Liam Neeson, fighter of wolves, may be the closest thing the box office has to an alpha male. The 59-year-old actor’s latest thriller, The Grey, debuted in first place with a better-than-expected $20 million, according to studio estimates.
That places the R-rated film just below the openings of Neeson’s Taken ($24.7 million) and Unknown ($21.9 million). It also represents a major win for Open Road Films, the new distributor formed by AMC Theatres and Regal Cinemas. Although The Grey cost a reported $34 million to produce, Open Road acquired the wilderness-survival movie for just $5 million.
The well-reviewed but admittedly harsh film earned a middling “B-” rating from CinemaScore audiences. According to the market-research firm, 71 percent of the audience was at least 25 years old. Of particular interest, 67 percent of moviegoers listed Neeson as the reason they purchased a ticket to The Grey, confirming the actor’s drawing power. Neeson is now taking suggestions on what animals he should confront next. My vote: Alvin and the Chipmunks.
The weekend’s two other new movies, One for the Money and Man on a Ledge, witnessed less impressive debuts. Both films were promoted with $6 ticket offers through online coupon sites (Groupon for One for the Money and LivingSocial for Man on a Ledge). Also, with Lionsgate’s recent acquisition of Summit Entertainment, the studio was essentially competing against itself — One for the Money is a Lionsgate release, while Man on a Ledge is from Summit.
One for the Money, a PG-13 action comedy starring Katherine Heigl as a bail-enforcement agent, landed in third place with $11.8 million. That’s slightly better than what many industry experts predicted, but still represents Heigl’s worst opening since breaking out in 2007’s Knocked Up. There’s a noticeable downward trajectory to the star’s recent box-office performance, with each of her last four films opening to a smaller amount than the movie before it. One for the Money drew an audience that was 75 percent female, and CinemaScore participants gave it a “B-” grade.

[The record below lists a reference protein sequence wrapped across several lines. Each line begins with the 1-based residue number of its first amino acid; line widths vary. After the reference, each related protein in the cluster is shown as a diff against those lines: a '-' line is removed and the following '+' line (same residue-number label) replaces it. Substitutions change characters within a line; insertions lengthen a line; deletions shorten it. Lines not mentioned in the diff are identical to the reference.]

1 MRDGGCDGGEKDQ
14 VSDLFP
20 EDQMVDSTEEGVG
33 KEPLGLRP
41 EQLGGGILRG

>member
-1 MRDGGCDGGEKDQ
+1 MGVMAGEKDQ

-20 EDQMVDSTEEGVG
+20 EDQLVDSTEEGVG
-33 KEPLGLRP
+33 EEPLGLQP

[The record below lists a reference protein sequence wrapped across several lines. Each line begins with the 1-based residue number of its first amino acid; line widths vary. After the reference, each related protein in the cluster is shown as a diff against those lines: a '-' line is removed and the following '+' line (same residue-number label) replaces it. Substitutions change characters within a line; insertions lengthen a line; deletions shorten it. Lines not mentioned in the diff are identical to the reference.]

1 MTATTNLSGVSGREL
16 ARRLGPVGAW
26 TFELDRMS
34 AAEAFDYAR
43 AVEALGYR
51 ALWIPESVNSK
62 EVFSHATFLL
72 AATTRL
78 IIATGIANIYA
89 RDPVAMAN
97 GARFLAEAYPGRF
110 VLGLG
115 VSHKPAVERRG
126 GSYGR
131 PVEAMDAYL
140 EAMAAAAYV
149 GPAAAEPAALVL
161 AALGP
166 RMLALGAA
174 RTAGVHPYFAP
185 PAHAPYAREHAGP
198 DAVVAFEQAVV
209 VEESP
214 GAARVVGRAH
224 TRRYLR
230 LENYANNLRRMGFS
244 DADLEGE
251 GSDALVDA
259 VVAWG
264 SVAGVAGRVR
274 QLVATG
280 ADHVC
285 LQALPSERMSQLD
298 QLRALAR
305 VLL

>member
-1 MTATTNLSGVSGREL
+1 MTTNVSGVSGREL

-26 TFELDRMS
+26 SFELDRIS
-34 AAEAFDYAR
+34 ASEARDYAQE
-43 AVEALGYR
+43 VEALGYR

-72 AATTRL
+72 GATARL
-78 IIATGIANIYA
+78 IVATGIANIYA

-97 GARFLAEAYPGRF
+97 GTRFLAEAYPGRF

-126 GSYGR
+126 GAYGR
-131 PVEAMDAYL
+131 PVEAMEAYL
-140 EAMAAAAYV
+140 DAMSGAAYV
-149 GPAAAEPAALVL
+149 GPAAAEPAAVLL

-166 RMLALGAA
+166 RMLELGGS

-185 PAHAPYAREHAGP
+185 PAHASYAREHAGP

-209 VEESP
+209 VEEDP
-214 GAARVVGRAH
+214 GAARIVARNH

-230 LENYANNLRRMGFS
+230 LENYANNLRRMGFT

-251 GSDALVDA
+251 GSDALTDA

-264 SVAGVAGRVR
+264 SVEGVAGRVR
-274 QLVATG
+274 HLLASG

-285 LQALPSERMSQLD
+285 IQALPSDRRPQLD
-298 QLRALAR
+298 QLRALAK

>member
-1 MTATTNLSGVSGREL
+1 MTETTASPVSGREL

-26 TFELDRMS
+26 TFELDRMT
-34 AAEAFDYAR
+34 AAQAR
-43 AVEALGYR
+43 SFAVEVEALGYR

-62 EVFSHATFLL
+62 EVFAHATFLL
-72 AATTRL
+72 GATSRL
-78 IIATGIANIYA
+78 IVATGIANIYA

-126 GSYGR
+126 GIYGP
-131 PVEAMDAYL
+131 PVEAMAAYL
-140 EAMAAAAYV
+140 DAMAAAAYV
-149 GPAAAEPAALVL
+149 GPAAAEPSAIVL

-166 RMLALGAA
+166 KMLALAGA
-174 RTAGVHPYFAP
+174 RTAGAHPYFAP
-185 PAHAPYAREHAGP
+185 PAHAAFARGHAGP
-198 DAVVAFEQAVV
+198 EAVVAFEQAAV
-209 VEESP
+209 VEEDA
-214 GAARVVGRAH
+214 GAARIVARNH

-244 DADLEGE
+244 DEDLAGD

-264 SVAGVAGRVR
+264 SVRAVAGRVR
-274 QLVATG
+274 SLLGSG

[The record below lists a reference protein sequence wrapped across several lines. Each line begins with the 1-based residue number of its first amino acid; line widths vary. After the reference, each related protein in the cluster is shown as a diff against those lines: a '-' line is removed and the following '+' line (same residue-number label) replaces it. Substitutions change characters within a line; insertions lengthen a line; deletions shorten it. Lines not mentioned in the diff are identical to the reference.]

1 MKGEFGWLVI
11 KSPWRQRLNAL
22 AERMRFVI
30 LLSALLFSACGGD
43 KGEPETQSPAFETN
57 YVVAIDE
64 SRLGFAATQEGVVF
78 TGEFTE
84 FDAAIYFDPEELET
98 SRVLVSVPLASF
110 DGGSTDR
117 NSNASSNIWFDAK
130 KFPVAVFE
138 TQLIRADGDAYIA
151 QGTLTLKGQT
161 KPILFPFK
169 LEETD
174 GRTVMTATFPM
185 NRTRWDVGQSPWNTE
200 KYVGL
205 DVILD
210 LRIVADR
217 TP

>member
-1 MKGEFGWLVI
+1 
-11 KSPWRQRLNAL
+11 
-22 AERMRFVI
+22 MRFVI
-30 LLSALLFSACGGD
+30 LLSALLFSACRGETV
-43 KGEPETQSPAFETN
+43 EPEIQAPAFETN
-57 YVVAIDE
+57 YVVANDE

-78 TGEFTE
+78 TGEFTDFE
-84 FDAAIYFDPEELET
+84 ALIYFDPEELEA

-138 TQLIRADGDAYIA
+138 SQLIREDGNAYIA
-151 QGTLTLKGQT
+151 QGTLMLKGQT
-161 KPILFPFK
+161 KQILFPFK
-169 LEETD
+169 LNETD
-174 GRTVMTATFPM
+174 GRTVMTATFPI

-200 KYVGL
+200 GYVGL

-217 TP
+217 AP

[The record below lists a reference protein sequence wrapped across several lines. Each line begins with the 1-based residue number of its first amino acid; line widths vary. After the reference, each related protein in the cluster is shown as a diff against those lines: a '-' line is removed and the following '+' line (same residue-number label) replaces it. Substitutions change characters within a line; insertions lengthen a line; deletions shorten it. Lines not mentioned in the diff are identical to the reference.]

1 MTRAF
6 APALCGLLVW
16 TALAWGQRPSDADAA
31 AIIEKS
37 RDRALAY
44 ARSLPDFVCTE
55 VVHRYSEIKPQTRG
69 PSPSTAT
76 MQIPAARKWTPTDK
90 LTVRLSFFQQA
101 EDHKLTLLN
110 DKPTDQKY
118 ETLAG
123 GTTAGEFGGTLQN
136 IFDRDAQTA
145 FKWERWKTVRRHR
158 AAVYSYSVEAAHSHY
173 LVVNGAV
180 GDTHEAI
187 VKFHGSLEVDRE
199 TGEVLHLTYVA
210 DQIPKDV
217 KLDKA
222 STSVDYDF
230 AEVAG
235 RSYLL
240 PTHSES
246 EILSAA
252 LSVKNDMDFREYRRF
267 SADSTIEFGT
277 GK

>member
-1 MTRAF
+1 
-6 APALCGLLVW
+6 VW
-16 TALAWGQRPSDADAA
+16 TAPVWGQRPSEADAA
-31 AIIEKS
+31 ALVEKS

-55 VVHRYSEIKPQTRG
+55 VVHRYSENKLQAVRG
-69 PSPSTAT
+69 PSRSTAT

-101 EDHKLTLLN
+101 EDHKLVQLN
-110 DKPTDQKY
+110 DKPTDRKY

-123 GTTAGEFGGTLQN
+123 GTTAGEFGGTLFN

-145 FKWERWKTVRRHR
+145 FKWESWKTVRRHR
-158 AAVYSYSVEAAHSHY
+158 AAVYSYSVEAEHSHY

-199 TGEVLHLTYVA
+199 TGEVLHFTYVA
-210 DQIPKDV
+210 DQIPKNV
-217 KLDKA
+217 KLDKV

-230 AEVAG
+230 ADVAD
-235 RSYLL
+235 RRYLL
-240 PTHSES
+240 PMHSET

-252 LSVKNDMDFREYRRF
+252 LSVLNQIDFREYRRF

Man on a Ledge underwhelmed with $8.3 million — enough for fifth place. The PG-13 thriller stars Avatar‘s Sam Worthington, who has yet to prove he can open a film without being surrounded by big-budget special effects. According to CinemaScore, only 17 percent of audiences listed Worthington as their reason for buying a ticket. If there’s a bright spot for Ledge, it’s that the movie received a “B+” rating from CinemaScore audiences.
Among holdovers, Underworld: Awakening fell 51 percent for $12.5 million. That’s actually the best second-weekend hold for any Underworld movie. After 10 days, Awakening has grossed an estimated $45.1 million — more than any of its predecessors had in the same time frame. The World War II action film Red Tails dropped 45 percent for $10.4 million, bringing its two-week total to $33.8 million.
Also, Mission: Impossible — Ghost Protocol crossed $200 million on Friday. After 45 days in theaters, Ghost Protocol has earned $202.6 million and is neck and neck with Mission: Impossible II, which collected $201.7 million in the same period. It’ll be a nail-biter as Ghost Protocol attempts to pass Mission: Impossible II‘s final tally of $215.4 million to become the franchise’s top earner.
In limited release, Albert Nobbs, starring Oscar-nominated Glenn Close and Janet McTeer, debuted to a mediocre $770,000 from 245 theaters. A number of Best Picture nominees expanded this weekend to take advantage of their recent nominations. The Descendants, which increased its theater count from 560 to 2,001, jumped 176 percent to pull in $6.6 million. Martin Scorsese’s Hugo rose 143 percent for $2.3 million. And the front-runner The Artist earned $3.3 million, pushing its cumulative total to $16.7 million.
1. The Grey — $20.0 mil
2. Underworld: Awakening — $12.5 mil
3. One for the Money — $11.8 mil
4. Red Tails — $10.4 mil
5. Man on a Ledge — $8.3 mil